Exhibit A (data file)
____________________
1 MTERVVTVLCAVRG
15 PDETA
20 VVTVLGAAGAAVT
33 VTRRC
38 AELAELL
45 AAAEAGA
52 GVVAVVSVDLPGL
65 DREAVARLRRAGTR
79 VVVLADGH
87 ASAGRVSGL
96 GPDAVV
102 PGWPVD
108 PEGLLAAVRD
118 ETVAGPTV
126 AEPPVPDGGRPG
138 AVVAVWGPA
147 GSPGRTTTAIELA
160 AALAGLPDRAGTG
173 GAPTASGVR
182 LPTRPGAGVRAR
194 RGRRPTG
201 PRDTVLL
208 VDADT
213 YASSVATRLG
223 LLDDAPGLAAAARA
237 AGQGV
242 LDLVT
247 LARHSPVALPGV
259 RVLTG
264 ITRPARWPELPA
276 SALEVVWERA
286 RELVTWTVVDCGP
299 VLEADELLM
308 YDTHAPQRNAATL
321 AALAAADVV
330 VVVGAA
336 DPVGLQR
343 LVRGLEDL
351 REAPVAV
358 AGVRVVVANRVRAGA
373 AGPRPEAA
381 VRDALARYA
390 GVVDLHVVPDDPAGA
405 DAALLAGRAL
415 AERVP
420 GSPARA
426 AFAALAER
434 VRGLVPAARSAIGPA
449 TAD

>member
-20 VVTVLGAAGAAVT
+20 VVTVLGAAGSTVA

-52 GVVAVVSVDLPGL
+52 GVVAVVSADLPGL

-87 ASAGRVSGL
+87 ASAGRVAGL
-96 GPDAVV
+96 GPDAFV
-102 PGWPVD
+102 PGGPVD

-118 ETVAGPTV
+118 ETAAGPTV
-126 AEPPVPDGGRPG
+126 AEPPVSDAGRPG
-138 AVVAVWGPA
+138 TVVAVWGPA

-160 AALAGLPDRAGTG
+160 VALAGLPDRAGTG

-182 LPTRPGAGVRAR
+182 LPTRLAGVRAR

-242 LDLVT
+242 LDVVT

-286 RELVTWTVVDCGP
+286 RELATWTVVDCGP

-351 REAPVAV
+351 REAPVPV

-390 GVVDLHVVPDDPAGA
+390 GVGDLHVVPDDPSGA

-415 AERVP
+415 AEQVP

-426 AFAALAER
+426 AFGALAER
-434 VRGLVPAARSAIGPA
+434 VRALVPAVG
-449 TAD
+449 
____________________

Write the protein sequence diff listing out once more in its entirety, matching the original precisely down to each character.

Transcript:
1 MTERVVTVLCAVRG
15 PDETA
20 VVTVLGAAGAAVT
33 VTRRC
38 AELAELL
45 AAAEAGA
52 GVVAVVSVDLPGL
65 DREAVARLRRAGTR
79 VVVLADGH
87 ASAGRVSGL
96 GPDAVV
102 PGWPVD
108 PEGLLAAVRD
118 ETVAGPTV
126 AEPPVPDGGRPG
138 AVVAVWGPA
147 GSPGRTTTAIELA
160 AALAGLPDRAGTG
173 GAPTASGVR
182 LPTRPGAGVRAR
194 RGRRPTG
201 PRDTVLL
208 VDADT
213 YASSVATRLG
223 LLDDAPGLAAAARA
237 AGQGV
242 LDLVT
247 LARHSPVALPGV
259 RVLTG
264 ITRPARWPELPA
276 SALEVVWERA
286 RELVTWTVVDCGP
299 VLEADELLM
308 YDTHAPQRNAATL
321 AALAAADVV
330 VVVGAA
336 DPVGLQR
343 LVRGLEDL
351 REAPVAV
358 AGVRVVVANRVRAGA
373 AGPRPEAA
381 VRDALARYA
390 GVVDLHVVPDDPAGA
405 DAALLAGRAL
415 AERVP
420 GSPARA
426 AFAALAER
434 VRGLVPAARSAIGPA
449 TAD

>member
-20 VVTVLGAAGAAVT
+20 VVTVLGAAGSTVA

-52 GVVAVVSVDLPGL
+52 GVVAVVSADLPGL

-87 ASAGRVSGL
+87 ASAGRVAGL
-96 GPDAVV
+96 GPDAFV
-102 PGWPVD
+102 PGGPVD

-118 ETVAGPTV
+118 ETAAGPTV
-126 AEPPVPDGGRPG
+126 AEPPVSDAGRPG
-138 AVVAVWGPA
+138 TVVAVWGPA

-160 AALAGLPDRAGTG
+160 VALAGLPDRAGTG

-182 LPTRPGAGVRAR
+182 LPTRLAGVRAR

-242 LDLVT
+242 LDVVT

-286 RELVTWTVVDCGP
+286 RELATWTVVDCGP

-351 REAPVAV
+351 REAPVPV

-390 GVVDLHVVPDDPAGA
+390 GVGDLHVVPDDPSGA

-415 AERVP
+415 AEQVP

-426 AFAALAER
+426 AFGALAER
-434 VRGLVPAARSAIGPA
+434 VRALVPAVG
-449 TAD
+449 